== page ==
Presentations from the monthly Council of Research Administrators/Center Directors meetings
Members of MU's Council of Research Adminstrators/Center Directors meet each month to engage in wide-ranging discussions related to all aspects of MU's research enterprise. During the spring of 2018, council chair Mark McIntosh, vice chancellor for research, graduate studies and economic development, asked participants to provide attendees with an overview of their school/college's research strengths, priorities and plans for the future. These presentations, given over a series of meeting dates, will be posted as they become available.
School of Medicine:
William P. Fay, Professor and Senior Associate Dean for Research
For more than 170 years the University of Missouri School of Medicine, the first publicly supported medical school west of the Mississippi River, has been an internationally recognized leader in promoting health, education and research. Today the School of Medicine’s more than 680 faculty physicians and scientists educate more than 1,000 medical students, residents, fellows and others seeking advanced degrees, while at the same time engaging in research that addresses the world’s most pressing health and wellness concerns. In his presentation to the council, William P. Fay, senior associate dean for research, provides an overview of the school’s recent research expenditures and investments, its strategies for continued growth, and examples of its new and ongoing collaborative efforts.
Research Computing Support Services:
Timothy Middelkoop, Director of Research Computing Support Services
The Research Computing Support Services group provides research computing services, support, training and consulting to the MU research community, working with researchers to help evaluate their research computation needs and recommending solutions that allow them to take full advantage of resources available. It also ensures that MU’s computing, storage, and networking infrastructure meet the growing needs of the research community. In his presentation, Tim Middelkoop, director of research computing support services, details recent investments in computational infrastructure, the wide range of services available, and RCSS’s participation in regional and national efforts to maximize the potential of cyberinfrastructure to advance research priorities.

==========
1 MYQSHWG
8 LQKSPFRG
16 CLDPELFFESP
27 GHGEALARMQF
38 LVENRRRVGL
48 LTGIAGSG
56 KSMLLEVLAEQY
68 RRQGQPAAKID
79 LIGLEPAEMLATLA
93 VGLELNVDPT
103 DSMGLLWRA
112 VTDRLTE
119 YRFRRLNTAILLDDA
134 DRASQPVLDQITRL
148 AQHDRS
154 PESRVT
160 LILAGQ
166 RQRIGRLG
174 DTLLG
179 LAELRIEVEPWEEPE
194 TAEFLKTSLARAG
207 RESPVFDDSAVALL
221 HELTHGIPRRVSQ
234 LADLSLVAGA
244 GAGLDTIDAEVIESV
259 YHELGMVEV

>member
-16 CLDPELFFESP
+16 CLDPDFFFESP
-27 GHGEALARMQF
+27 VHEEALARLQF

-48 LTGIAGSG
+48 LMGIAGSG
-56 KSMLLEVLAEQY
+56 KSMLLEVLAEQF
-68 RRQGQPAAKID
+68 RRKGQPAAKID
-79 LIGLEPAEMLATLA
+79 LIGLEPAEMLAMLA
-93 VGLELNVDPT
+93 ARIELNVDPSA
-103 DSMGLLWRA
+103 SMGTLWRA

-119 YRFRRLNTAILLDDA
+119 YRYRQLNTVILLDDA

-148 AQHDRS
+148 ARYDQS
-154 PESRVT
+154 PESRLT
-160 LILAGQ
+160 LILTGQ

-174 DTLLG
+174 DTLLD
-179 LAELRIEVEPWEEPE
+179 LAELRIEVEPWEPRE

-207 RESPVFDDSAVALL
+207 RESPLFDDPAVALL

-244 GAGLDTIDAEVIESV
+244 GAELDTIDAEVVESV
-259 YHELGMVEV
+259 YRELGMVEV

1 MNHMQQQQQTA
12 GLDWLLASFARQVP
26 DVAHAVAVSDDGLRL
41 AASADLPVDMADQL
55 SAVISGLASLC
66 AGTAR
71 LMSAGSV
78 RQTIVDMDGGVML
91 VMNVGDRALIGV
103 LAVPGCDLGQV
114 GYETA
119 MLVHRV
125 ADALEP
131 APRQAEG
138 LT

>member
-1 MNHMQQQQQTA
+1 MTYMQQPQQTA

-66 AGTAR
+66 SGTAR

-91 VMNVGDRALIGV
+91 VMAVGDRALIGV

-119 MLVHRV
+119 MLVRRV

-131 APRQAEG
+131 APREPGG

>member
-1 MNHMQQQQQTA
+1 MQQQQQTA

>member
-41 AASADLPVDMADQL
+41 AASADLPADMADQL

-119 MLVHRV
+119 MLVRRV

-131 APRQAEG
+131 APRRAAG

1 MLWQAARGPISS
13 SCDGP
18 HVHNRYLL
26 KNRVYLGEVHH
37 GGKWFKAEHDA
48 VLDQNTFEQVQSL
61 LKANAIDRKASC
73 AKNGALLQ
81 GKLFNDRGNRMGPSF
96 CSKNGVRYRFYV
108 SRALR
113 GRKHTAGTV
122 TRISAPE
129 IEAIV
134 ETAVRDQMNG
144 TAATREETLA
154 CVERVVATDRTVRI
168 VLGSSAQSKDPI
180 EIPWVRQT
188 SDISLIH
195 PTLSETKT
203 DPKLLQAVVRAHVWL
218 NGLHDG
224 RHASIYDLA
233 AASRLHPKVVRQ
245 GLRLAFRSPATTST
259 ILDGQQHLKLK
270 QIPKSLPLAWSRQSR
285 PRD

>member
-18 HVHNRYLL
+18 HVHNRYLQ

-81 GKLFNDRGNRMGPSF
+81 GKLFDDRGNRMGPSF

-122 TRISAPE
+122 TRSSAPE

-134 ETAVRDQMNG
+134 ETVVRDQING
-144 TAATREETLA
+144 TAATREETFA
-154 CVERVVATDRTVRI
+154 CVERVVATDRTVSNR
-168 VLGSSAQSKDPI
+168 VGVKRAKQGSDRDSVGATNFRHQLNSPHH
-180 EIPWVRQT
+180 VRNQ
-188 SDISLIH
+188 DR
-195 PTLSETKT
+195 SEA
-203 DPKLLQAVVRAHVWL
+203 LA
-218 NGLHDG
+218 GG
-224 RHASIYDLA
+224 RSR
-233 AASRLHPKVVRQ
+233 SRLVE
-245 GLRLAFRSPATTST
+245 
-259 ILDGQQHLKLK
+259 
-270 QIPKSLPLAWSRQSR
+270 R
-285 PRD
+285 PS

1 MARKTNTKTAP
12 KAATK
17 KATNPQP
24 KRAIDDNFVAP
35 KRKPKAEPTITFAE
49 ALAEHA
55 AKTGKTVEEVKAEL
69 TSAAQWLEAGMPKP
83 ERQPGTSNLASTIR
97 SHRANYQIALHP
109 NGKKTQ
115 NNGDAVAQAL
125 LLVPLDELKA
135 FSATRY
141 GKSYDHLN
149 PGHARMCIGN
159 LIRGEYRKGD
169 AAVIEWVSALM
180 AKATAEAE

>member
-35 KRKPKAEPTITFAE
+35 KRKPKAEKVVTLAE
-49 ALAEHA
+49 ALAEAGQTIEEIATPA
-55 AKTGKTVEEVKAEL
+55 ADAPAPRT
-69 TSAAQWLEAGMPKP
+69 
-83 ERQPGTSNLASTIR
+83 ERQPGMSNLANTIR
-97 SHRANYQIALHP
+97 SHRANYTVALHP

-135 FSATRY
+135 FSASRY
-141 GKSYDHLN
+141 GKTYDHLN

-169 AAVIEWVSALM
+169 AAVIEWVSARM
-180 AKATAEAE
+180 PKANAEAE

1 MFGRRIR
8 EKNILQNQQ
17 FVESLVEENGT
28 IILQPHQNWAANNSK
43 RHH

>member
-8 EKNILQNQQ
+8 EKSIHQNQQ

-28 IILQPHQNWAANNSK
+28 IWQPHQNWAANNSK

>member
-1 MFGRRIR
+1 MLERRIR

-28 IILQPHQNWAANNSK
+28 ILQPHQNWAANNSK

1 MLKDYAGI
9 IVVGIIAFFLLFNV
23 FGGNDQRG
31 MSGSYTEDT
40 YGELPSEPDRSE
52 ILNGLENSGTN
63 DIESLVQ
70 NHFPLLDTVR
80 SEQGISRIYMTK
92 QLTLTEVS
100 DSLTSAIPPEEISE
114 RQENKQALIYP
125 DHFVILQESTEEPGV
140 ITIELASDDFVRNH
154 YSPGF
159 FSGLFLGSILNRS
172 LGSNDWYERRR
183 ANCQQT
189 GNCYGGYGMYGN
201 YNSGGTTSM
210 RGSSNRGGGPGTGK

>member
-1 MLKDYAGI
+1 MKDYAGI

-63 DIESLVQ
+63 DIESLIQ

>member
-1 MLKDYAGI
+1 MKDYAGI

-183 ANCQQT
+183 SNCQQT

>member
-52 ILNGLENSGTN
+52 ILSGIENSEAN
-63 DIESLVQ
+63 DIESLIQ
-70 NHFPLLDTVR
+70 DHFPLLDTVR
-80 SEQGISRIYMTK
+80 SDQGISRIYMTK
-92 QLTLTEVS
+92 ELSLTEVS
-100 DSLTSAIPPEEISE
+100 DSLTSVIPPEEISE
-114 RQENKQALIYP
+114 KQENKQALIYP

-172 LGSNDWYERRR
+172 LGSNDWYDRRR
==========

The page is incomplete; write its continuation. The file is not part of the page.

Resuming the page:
College of Veterinary Medicine:
Chris Lorson, Professor of Veterinary Pathobiology and Associate Dean for Research and Graduate Studies, College of Veterinary Medicine
The College of Veterinary Medicine, Missouri’s only institution that confers the Doctor of Veterinary Medicine, traces its history back to 1884, when a single course for veterinary science was added to the university’s curriculum. Today the college, its teaching hospital, diagnostic lab and other associated facilities are among the nation’s preeminent veterinary research and teaching venues. In his presentation, Chris Lorson, professor and associate dean, provides an overview of the size and scope of Veterinary Medicine’s current research enterprise, introduces key research administrators and their roles, and details areas likely to yield future growth.
Department of Nutrition and Exercise Physiology:
Jill Kanaley, Professor and Associate Chair, Nutrition & Exercise Physiology
Scientists and scholars working with MU’s Department of Nutrition and Exercise Physiology are dedicated to using research, teaching, and nutrition and physical activity outreach to improve health outcomes. It is the only MU department that spans three colleges, the School of Medicine, the College of Human Environmental Sciences, and the College of Agriculture, Food and Natural Resources — a configuration that has allowed it to become a model of interdisciplinary research and education across campus. In her presentation, Jill Kanaley, professor and associate chair, provides an overview of NEP’s current research projects and initiatives, along with details of plans for future collaborative endeavors.
College of Arts and Science:
J. Chris Pires, Professor of Biological Sciences and Associate Dean for Research; Jill Ferguson, Arts and Science Grants Office Lead
The College of Arts and Science, MU’s oldest and largest division, is home to academic and research programs spanning a wide range of foundational disciplines, among them the humanities, fine and performing arts, and social, behavioral and natural sciences. In their presentation, J. Chris Pires, professor of biological sciences and associate dean for research, and Jill Ferguson, Arts and Science grants office lead, discuss George Smith’s recent Nobel Prize, describe a major research initiative aimed at advancing the science of addiction prevention, and provide an overview of strategic priorities related to A&S science and scholarship.